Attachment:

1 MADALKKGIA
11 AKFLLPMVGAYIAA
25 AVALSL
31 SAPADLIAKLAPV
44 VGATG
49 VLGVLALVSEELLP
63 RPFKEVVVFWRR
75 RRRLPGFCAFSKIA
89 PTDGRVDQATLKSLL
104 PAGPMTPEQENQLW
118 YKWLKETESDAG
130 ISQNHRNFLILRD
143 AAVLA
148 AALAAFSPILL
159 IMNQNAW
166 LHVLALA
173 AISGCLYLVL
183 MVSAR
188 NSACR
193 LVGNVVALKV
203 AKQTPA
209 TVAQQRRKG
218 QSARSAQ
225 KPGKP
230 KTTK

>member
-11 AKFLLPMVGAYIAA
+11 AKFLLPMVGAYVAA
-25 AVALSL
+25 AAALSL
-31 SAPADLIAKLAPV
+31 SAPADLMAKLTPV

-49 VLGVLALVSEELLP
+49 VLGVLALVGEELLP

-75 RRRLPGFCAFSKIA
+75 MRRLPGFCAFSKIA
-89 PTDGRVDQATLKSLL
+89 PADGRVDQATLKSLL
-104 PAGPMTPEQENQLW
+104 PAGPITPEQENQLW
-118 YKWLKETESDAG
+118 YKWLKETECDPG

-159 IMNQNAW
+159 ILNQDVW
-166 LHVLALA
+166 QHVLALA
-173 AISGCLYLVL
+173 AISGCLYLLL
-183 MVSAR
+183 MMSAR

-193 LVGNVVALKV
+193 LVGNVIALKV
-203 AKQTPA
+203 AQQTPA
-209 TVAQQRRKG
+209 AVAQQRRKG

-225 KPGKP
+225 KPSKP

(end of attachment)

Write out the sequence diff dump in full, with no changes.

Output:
1 MADALKKGIA
11 AKFLLPMVGAYIAA
25 AVALSL
31 SAPADLIAKLAPV
44 VGATG
49 VLGVLALVSEELLP
63 RPFKEVVVFWRR
75 RRRLPGFCAFSKIA
89 PTDGRVDQATLKSLL
104 PAGPMTPEQENQLW
118 YKWLKETESDAG
130 ISQNHRNFLILRD
143 AAVLA
148 AALAAFSPILL
159 IMNQNAW
166 LHVLALA
173 AISGCLYLVL
183 MVSAR
188 NSACR
193 LVGNVVALKV
203 AKQTPA
209 TVAQQRRKG
218 QSARSAQ
225 KPGKP
230 KTTK

>member
-11 AKFLLPMVGAYIAA
+11 AKFLLPMVGAYVAA
-25 AVALSL
+25 AAALSL
-31 SAPADLIAKLAPV
+31 SAPADLMAKLTPV

-49 VLGVLALVSEELLP
+49 VLGVLALVGEELLP

-75 RRRLPGFCAFSKIA
+75 MRRLPGFCAFSKIA
-89 PTDGRVDQATLKSLL
+89 PADGRVDQATLKSLL
-104 PAGPMTPEQENQLW
+104 PAGPITPEQENQLW
-118 YKWLKETESDAG
+118 YKWLKETECDPG

-159 IMNQNAW
+159 ILNQDVW
-166 LHVLALA
+166 QHVLALA
-173 AISGCLYLVL
+173 AISGCLYLLL
-183 MVSAR
+183 MMSAR

-193 LVGNVVALKV
+193 LVGNVIALKV
-203 AKQTPA
+203 AQQTPA
-209 TVAQQRRKG
+209 AVAQQRRKG

-225 KPGKP
+225 KPSKP